Energy efficiency requirements may mean more intuitional landlords and fewer private ones, delegates heard when Savills’ head of residential research Lucian Cook addressed a meeting in Reading.

Those attending Savills’ Responding to the ESG Agenda seminar at the Select Car Leasing Stadium in October, heard from Mr Cook and Sir David Clementi, chairman of the King’s Cross Estate.

Mr Cook explained the Government’s intention for existing homes to have at least an EPC C rating by 2035.

He went on: “What it will do, in the first instance, I think is it will put a lot of pressure on buy-to-let landlords who already face a significant regulatory burden.

“If they are teetering on the edge as to whether or not, having cashed in on some strong price growth and with the prospect of perhaps the capital gains tax burden goes up, if they think they’re going to have to stick their hands in their pockets for £10,000 £15,000 or £20,000 to improve the energy performance of their homes, it might encourage some of  them to head for the exit.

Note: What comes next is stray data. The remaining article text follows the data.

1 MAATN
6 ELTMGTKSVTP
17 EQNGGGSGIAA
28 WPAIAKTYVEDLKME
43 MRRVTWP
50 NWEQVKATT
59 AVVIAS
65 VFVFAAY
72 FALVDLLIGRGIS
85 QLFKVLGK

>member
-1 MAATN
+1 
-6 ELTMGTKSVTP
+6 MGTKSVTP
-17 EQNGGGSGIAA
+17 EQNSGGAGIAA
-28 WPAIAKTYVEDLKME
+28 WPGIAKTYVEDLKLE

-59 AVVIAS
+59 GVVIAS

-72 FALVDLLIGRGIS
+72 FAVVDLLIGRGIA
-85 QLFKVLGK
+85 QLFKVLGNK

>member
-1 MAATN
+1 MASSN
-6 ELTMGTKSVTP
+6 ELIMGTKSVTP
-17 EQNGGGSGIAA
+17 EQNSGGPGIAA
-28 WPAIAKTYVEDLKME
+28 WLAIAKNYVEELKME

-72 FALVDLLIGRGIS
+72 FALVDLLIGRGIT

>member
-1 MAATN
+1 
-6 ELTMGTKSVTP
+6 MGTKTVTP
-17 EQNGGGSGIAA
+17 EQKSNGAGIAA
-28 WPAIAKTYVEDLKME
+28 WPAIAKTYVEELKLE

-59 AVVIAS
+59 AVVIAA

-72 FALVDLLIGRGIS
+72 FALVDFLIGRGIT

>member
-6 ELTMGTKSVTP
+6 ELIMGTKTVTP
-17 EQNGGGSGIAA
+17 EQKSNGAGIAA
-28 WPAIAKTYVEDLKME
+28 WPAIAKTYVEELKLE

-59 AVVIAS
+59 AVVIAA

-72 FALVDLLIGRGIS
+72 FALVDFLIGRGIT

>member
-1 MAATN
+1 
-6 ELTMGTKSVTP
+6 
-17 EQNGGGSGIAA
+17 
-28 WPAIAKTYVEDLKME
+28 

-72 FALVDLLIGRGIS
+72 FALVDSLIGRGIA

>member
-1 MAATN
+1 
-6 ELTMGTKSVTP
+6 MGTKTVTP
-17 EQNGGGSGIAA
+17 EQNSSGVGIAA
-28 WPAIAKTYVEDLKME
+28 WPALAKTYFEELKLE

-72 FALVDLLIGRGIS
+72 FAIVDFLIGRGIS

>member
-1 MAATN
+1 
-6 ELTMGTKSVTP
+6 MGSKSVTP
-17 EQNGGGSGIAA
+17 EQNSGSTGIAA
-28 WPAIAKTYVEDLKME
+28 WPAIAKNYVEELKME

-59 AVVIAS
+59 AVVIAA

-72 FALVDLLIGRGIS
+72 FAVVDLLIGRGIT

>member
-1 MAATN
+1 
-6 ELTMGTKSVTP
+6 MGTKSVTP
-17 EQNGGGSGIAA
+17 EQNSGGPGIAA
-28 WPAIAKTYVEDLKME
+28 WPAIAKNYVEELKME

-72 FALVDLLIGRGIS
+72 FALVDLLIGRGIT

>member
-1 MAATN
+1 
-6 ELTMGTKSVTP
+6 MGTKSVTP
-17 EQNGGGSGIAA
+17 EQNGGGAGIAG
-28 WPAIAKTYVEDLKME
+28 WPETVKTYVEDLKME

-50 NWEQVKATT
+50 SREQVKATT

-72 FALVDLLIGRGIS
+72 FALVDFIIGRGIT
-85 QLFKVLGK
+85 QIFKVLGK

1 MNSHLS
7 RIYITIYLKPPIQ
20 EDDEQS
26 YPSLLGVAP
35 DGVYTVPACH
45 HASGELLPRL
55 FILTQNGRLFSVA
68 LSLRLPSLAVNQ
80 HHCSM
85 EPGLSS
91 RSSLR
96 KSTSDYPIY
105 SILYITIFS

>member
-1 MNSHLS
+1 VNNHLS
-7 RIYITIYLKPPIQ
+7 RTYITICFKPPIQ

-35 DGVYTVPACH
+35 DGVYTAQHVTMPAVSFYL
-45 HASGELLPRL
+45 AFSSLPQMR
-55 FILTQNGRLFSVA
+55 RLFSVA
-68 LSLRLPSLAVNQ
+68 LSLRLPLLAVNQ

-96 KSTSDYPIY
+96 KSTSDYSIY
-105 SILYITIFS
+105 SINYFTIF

“The people who are better placed are the institutions, the Build-to-Rent sector. They can build to encapsulate this. It’s much less of a problem to that part of the sector.

“So I think this will move that shift from private to institutional ownership of the private rental stock.”

Sir David Clementi, former deputy governor of the Bank of England and, chairman of the BBC, and current chairman of the King’s Cross Estate, explained the area’s regeneration and how it achieved its ESG goals.

Then, in a summary of the housing market, Mr Cook illustrated significant peaks in house buying close to the ending of Stamp Duty holidays, first intended in March, and then again in June after the scheme was extended.

He noted: “This is a good representation of the way, saving say, £15,000 in Stamp Duty can cause very many people to spend £25,000 – £50,000 more on buying a house.

“The sad reality is that when there’s Stamp Duty to be saved, a vast number of people will leave any financial acumen they have accrued over their lifetimes at the door, when they go in to buying homes.”

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